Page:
technological content might play a significant role. With regards to developing countries, the study finds strong evidence of FDI flows with high technological content to countries that enjoy larger population and a larger stock of human capital with less uncertainty. The evidence also points out towards a positive relationship between the quantum of economic development in the host country and the share of technology embodied into FDI. Agarwal (1997) finds four statistically significant determinants of foreign portfolio investment (FPI) in six developing Asian countries. These include real exchange rate, inflation, index of economic activity and the level of domestic capital market in the world stock market capitalization. In the study inflation rate appeared to be inversely proportional to FPI while exchange rate, index of economic activity and share of domestic capital market were directly proportional to FPI. Malik and Pentecost (2007) empirically investigate the economic and socio-political determinants of the level of FDI in Pakistan from 1973-2004. Results suggested that in the long run the level of GDP is the primary determinant

of FDI in Pakistan. In the short run degree of political risk was also found to be significant determinant of new inflows of FDI. Dua & Rashid (1998) investigate the relationship between FDI and economic activity in India in the post liberalization era. Results revealed that FDI flows respond to the level of industrial production. These findings were in line with of Malik and Pentecost (2007). Nayak and Basu (2007) argue that in India there has been an unprecedented shift in the flows of FDI and subsequent evolution of the country into a state-of-the art, low cost R&D intensive giant which can not only sustain research and development intensive industries but show noteworthy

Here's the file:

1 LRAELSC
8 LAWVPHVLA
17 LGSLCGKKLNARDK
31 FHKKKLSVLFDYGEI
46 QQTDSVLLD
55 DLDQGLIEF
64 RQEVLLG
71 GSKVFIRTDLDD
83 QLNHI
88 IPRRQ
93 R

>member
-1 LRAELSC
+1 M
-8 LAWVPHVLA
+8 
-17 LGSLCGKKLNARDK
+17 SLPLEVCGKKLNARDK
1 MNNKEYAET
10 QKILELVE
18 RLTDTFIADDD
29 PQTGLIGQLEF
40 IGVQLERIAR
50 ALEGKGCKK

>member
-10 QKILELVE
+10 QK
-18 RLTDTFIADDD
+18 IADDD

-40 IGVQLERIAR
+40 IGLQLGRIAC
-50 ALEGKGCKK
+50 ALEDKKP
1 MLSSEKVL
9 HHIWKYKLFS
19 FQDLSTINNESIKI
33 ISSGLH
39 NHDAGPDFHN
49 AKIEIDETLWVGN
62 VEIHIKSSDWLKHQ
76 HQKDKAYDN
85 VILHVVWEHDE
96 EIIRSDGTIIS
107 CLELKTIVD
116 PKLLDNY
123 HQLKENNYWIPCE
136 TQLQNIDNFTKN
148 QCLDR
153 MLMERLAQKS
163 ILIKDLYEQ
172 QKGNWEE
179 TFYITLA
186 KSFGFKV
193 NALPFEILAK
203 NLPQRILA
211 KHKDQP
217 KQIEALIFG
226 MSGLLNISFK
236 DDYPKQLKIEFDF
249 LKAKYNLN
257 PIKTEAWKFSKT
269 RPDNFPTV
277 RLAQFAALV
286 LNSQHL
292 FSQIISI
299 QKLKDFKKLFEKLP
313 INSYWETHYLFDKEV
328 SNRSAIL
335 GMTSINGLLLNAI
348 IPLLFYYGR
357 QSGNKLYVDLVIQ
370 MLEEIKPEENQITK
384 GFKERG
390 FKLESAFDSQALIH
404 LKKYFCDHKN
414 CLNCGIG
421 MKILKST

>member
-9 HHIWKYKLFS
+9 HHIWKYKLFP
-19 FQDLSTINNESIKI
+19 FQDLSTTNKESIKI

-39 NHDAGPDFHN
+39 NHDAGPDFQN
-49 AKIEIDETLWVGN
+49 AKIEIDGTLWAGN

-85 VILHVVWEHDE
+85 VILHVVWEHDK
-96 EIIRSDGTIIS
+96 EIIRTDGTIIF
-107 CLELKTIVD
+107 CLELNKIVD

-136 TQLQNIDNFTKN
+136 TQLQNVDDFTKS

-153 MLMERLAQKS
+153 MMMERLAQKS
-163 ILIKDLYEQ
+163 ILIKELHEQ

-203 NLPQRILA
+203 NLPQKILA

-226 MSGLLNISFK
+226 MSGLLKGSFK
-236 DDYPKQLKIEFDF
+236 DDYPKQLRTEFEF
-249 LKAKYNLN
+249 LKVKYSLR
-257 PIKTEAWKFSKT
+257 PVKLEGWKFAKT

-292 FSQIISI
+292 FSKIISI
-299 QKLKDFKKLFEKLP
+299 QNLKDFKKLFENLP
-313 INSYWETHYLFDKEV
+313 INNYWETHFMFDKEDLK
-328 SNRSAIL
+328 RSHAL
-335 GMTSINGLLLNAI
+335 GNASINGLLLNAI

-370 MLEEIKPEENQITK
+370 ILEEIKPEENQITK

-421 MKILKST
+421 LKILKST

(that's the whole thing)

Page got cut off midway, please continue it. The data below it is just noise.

growth in both quantity and quality. Studying the qualitative shift in the FDI inflows, they found that country is not just cost-effective but attractive destination for R&D activities. Peter (2009) discusses the recent trends in the world and the conflict theory of foreign direct investment (FDI). He argues that the bulk of FDI taking place is horizontal and the theory predicts when trade costs fall, horizontal FDI also shrinks. Experience of 1990s, tells us otherwise. FDI grew much faster than trade even when trade costs fell due to technological change and trade liberalization. Catia (2009) aims to study the role of social sector expenditure and its relation with corporate taxation in determining the destination of FDI flows. Study revealed that multinationals value the state policies of redistributive social welfare as they may indirectly signal a government’s pledge to social stability. Meurer and Silva (2010) examine the relationship between foreign investment and stock returns in Brazil. Results revealed that foreign investment inflows boosted the returns over the period of 1995 to 2005. Results also showed that exchange rate along with foreign investment, country risk and influence of the world stock markets can explain 73% of the variations occurred in the stock returns over the period.